In the Iraqi town of Hilla over 125 people have died in one of the deadliest car bombings since the Iraq war began almost two years ago. Scores more were injured in the blast. The car exploded outside a medical center where dozens of Iraqi seeking work had gathered outside waiting to pick up medical certificates. The head of the local hospital told Agence France Press "All the hospital’s rooms, even those used for cardiology, are filled with the wounded." Hilla is a mainly Shiite town located 60 miles south of Baghdad.
The attack comes just days after top U.S. military commander Air Force Gen. Richard Myers admitted that the Iraqi resistance could keep fighting for another decade. Myers told a crowd in Los Angeles that over the past century, similar insurgencies around the world have lasted anywhere from seven to 12 years. He said "This is not the kind of business that can be done in one year."
In other news from Iraq, Syria has handed over 30 Baathists to Iraq including Saddam Hussein’s half-brother. The men are believed to have been arrested in Syria and connected to the Iraqi resistance. Hussein half-brother, Sabawi Ibrahim al-Hassan, once headed some of Iraq’s most powerful security agencies including the Mukhabarat and the General Security Directorate. Hassan is also believed to be a leader among the Iraqi Sunnis fighting the U.S. presence in Iraq. Syria’s move comes at a time that the country is under increasing pressure from the U.S. and Israel.
Israel is now blaming Syria for Friday’s suicide bombing outside a karaoke bar in Tel Aviv that killed five. The attack marked the first suicide bombing in Israel since November 1st and the first breach of a ceasefire agreement brokered three weeks ago between Israel and the Palestinians. Israel warned it may attack Syria in retaliation. The Palestinian group Islamic Jihad, which has an office in Damascas, claimed responsibility for the attack. Israel has also threatened to freeze peace efforts if the Palestinian leadership does not crack down on militant groups following the bombing.
Meanwhile in Lebanon, the Syrian-backed government has banned all anti-government demonstrations. But thousands of Lebanese protesters ignored the ban today to take to the streets of Beirut where they called for the resignation of the government and the withdrawal of Syrian troops from Lebanon. The protests come two weeks after the assassination of former Lebanese prime minister Rafik al-Hariri.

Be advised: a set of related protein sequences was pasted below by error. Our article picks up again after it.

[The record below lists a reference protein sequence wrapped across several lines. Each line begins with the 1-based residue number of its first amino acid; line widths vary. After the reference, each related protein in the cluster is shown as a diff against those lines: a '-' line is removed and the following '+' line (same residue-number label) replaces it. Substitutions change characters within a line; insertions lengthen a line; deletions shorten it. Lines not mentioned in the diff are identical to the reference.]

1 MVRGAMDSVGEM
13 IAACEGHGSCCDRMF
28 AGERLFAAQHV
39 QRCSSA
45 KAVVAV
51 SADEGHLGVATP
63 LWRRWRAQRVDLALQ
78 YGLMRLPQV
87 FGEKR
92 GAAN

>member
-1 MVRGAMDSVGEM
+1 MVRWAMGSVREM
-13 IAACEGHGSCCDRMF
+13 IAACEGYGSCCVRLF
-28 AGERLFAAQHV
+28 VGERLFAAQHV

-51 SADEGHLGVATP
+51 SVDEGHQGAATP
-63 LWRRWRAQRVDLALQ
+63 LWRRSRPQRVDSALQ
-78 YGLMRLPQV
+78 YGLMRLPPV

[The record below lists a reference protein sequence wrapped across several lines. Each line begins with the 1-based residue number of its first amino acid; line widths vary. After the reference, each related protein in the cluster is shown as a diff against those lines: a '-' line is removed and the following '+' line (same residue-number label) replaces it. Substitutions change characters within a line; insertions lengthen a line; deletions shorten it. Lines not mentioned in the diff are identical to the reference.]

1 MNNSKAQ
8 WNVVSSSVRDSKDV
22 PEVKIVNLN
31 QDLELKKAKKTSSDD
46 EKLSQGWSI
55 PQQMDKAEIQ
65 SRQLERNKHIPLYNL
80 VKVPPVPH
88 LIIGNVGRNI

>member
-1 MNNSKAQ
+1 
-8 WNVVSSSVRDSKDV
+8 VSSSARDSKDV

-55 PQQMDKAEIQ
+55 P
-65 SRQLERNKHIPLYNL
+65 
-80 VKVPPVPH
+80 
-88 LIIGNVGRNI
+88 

In Egypt, President Hosni Mubarak has bowed to pressure and called on parliament to change the constitution to allow opposition candidates to run for president. In recent months Egypt has seen a series of rare protests calling for open elections. Under the current system, Egyptians vote for president every six years, choosing "yes" or "no" for a candidate approved by parliament. Mubarak has ruled since 1981 and will seek a fifth six-year term in September. If Parliament approves the political reform, Mubarak will face opposition for the first time. However one of the most powerful political outfits in Egypt–the Muslim Brotherhood–will be barred from seating a candidate. The Islamic organization remains outlawed in Egypt. One opposition leader hailed Mubarek’s announcement saying "For the first time since the days of the pharaohs, the Egyptian people will choose their ruler." The U.S. State Department described the move as a step towards a "more open political system".
In other news, the Bush administration announced Saturday it would resume training the Indonesian military for the first time in over a decade. All training was suspended in 1992, months after U.S.-trained Indonesian forces killed two hundred 271 pro-independence demonstrators in East Timor in what became known as the Santa Cruz Massacre. The U.S. cut off all official military ties with Indonesia in 1999 following the killing of over fifteen hundred in East Timor. The decision to resume training was made by Secretary of State Condoleezza Rice with strong backing from Deputy Defense Secretary Paul Wolfowitz, who once served as U.S. ambassador to Indonesia. State Department spokesperson Richard Boucher said Saturday "Secretary of State Condoleezza Rice has determined that Indonesia has satisfied legislative conditions for restarting its full international military education and training program." The East Timor Action Network condemned the decision describing it as a setback for justice, human rights and democratic reform.